raise the hook of the tightly closed door.

'Oh, what are you doing? Let me in! I am all wet. I am frozen!
You are thinking about saving your soul and are letting me freeze
to death . . .'

He jerked the door towards him, raised the hook, and without
considering what he was doing, pushed it open with such force
that it struck her.

'Oh--PARDON!' he suddenly exclaimed, reverting completely to his
old manner with ladies.

She smiled on hearing that PARDON. 'He is not quite so terrible,
after all,' she thought. 'It's all right. It is you who must
pardon me,' she said, stepping past him. 'I should never have
ventured, but such an extraordinary circumstance . . .'

'If you please!' he uttered, and stood aside to let her pass him.
A strong smell of fine scent, which he had long not encountered,
struck him. She went through the little porch into the cell
where he lived. He closed the outer door without fastening the
hook, and stepped in after her.

'Lord Jesus Christ, Son of God, have mercy on me a sinner! Lord,
have mercy on me a sinner!' he prayed unceasingly, not merely to
himself but involuntarily moving his lips. 'If you please!' he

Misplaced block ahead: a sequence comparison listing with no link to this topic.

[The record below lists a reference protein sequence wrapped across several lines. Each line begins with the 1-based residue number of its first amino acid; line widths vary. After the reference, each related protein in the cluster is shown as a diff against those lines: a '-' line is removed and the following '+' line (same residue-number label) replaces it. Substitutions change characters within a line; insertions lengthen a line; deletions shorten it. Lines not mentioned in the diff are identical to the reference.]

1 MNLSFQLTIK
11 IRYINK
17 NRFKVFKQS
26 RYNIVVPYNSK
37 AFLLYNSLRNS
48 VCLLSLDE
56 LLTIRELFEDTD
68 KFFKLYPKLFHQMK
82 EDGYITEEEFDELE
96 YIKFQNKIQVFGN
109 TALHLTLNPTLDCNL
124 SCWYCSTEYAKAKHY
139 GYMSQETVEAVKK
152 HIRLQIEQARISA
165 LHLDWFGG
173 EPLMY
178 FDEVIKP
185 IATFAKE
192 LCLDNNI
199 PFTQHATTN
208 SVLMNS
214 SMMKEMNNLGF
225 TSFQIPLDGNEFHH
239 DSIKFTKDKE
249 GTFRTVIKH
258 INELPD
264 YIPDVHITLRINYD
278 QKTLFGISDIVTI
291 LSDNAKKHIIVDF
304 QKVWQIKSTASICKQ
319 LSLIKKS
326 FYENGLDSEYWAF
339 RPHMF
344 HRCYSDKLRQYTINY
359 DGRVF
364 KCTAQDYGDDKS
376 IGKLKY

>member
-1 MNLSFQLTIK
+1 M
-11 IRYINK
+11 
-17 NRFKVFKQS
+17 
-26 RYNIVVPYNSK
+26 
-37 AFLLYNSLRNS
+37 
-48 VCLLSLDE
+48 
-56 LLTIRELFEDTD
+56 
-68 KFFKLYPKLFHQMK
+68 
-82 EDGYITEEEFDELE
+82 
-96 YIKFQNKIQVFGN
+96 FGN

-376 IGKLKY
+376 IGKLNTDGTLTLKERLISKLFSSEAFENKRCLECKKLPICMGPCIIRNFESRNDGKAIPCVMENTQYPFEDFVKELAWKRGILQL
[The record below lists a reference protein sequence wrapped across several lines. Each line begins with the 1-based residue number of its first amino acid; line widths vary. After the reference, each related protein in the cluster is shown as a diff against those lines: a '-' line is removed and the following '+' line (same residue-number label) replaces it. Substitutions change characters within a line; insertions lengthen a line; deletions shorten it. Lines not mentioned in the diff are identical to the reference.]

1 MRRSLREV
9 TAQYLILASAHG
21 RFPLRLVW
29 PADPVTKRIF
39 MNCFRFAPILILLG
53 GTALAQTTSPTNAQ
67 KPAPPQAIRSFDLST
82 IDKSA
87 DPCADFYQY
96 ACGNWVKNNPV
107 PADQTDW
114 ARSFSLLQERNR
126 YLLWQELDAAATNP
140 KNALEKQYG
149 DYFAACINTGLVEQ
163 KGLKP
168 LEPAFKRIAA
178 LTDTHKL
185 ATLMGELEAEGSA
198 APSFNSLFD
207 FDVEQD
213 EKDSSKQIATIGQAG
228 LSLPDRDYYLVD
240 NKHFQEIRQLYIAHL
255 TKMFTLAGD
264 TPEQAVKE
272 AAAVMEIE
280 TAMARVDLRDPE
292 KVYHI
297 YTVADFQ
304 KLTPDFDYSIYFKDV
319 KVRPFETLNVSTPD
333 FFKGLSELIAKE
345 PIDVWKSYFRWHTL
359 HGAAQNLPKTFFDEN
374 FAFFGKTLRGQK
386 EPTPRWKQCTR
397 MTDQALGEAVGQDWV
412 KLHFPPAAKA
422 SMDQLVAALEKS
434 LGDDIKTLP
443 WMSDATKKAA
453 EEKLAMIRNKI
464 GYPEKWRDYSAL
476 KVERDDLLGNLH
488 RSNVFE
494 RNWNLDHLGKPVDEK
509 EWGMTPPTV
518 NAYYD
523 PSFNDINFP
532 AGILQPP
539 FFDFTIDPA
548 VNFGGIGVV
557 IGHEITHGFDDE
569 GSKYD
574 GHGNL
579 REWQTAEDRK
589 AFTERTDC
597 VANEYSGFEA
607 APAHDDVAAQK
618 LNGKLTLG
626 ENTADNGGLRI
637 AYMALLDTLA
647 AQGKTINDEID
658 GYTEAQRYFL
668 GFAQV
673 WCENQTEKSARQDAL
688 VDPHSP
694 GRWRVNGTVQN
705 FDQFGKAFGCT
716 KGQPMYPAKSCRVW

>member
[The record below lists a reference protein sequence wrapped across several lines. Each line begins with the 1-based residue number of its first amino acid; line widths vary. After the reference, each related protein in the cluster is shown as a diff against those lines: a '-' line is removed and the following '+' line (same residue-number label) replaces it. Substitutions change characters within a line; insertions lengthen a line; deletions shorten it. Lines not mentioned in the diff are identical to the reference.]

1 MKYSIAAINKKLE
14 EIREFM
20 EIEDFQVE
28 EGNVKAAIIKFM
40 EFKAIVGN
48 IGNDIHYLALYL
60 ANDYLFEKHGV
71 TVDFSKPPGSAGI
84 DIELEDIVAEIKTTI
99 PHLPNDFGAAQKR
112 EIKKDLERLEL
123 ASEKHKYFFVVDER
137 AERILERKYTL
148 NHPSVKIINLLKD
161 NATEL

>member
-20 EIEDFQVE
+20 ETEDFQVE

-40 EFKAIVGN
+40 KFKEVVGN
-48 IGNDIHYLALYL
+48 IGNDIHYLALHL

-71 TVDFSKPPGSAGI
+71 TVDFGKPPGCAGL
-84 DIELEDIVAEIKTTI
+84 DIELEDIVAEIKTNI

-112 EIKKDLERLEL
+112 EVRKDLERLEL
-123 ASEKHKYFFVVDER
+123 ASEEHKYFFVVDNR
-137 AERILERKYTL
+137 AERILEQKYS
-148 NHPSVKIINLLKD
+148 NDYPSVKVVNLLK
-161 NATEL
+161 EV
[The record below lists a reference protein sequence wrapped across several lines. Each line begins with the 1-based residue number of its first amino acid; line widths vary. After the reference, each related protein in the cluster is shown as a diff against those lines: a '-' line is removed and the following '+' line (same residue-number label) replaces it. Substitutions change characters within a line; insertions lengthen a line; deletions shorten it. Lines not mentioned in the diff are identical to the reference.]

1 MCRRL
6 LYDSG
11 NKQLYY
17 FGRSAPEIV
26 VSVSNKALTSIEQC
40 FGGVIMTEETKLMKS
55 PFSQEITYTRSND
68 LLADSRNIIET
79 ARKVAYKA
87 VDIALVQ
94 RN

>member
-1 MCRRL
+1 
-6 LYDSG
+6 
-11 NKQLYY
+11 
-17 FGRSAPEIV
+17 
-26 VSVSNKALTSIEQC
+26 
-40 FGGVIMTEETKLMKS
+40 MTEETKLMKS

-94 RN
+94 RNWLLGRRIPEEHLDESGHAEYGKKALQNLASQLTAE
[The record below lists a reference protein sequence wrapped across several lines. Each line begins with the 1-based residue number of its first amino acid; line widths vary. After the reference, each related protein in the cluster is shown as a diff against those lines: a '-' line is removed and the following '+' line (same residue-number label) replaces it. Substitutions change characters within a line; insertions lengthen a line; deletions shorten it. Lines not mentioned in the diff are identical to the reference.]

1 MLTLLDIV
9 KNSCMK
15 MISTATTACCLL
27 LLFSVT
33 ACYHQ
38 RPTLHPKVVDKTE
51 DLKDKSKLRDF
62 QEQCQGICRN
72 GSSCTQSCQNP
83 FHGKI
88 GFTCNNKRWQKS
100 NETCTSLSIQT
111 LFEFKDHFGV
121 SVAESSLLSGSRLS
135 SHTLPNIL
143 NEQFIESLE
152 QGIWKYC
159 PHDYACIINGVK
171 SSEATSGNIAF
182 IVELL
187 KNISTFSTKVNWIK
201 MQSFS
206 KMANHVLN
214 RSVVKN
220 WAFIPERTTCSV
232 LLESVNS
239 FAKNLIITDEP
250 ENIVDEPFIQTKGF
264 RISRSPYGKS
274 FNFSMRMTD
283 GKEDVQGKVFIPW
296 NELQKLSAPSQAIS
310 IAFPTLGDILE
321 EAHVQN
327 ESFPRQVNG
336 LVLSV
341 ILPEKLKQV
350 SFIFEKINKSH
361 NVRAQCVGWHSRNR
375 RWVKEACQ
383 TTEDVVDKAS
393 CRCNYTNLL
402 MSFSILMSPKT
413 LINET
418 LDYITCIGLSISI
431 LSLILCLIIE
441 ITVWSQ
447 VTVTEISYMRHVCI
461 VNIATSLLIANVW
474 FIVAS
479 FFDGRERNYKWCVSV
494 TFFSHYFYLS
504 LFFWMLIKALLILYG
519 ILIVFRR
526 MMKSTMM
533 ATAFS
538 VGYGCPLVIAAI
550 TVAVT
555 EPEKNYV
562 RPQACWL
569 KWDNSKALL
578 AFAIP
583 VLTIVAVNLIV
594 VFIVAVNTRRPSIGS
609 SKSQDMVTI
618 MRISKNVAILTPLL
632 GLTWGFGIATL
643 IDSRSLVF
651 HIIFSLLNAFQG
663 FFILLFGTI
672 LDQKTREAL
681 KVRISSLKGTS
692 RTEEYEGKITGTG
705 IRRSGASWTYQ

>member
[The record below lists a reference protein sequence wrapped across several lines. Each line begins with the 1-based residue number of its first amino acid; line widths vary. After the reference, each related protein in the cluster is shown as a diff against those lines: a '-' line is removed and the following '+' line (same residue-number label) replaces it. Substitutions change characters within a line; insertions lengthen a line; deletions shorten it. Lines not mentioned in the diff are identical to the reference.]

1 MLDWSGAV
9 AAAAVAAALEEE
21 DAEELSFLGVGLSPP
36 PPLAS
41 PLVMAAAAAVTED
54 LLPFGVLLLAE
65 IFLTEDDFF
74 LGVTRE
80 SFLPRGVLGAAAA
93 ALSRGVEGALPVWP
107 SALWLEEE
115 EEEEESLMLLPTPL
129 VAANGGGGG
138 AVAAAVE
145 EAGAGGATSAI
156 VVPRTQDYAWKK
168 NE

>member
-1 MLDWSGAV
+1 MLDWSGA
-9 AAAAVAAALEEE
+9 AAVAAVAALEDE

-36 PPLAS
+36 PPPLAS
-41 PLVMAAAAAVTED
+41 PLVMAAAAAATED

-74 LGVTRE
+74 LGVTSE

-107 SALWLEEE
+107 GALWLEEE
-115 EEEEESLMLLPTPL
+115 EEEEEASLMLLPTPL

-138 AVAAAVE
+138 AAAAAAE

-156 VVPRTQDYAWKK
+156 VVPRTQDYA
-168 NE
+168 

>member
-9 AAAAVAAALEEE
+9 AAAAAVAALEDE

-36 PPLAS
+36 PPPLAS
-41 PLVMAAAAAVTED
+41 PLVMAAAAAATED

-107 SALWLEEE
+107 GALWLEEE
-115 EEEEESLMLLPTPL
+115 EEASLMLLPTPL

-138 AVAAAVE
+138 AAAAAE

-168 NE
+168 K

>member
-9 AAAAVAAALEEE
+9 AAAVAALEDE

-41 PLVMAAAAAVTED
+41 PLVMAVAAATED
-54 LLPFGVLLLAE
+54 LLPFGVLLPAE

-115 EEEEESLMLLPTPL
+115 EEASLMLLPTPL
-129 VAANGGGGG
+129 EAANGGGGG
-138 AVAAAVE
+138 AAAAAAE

said to her again. She stood in the middle of the room, moisture
dripping from her to the floor as she looked him over. Her eyes
were laughing.

'Forgive me for having disturbed your solitude. But you see what
a position I am in. It all came about from our starting from
town for a sledge-drive, and my making a bet that I would walk
back by myself from the Vorobevka to the town. But then I lost
my way, and if I had not happened to come upon your cell . . .'
She began lying, but his face confused her so that she could not
continue, but became silent. She had not expected him to be at
all such as he was. He was not as handsome as she had imagined,
but was nevertheless beautiful in her eyes: his greyish hair and
beard, slightly curling, his fine, regular nose, and his eyes
like glowing coal when he looked at her, made a strong impression
on her.

He saw that she was lying.

'Yes . . . so,' said he, looking at her and again lowering his
eyes. 'I will go in there, and this place is at your disposal.'

And taking down the little lamp, he lit a candle, and bowing low
to her went into the small cell beyond the partition, and she
heard him begin to move something about there. 'Probably he is
barricading himself in from me!' she thought with a smile, and
throwing off her white dogskin cloak she tried to take off her
cap, which had become entangled in her hair and in the woven
kerchief she was wearing under it. She had not got at all wet
when standing under the window, and had said so only as a pretext
to get him to let her in. But she really had stepped into the
puddle at the door, and her left foot was wet up to the ankle and
her overshoe full of water. She sat down on his bed--a bench
only covered by a bit of carpet--and began to take off her boots.
The little cell seemed to her charming. The narrow little room,